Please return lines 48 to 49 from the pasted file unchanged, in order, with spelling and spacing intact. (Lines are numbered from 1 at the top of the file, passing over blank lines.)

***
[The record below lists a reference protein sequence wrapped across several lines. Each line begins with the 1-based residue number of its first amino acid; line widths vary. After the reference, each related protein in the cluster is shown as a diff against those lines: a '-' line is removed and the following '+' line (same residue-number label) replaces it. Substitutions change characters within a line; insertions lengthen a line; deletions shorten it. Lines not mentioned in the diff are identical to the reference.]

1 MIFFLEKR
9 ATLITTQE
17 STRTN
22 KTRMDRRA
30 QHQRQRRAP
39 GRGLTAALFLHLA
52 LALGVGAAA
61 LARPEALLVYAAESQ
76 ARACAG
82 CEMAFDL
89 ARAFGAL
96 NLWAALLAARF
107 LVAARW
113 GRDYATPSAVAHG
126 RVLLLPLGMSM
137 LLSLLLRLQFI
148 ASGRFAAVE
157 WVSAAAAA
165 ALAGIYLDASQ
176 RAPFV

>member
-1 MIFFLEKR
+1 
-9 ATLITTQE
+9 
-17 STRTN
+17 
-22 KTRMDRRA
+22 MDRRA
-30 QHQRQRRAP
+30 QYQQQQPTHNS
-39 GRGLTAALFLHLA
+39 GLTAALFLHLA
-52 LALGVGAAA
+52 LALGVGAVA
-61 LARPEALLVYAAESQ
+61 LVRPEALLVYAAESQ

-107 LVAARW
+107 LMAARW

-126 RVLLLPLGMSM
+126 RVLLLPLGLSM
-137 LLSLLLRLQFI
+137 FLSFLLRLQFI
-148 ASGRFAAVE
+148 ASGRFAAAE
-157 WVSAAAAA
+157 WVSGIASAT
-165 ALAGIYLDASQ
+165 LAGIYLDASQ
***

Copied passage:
+157 WVSGIASAT
-165 ALAGIYLDASQ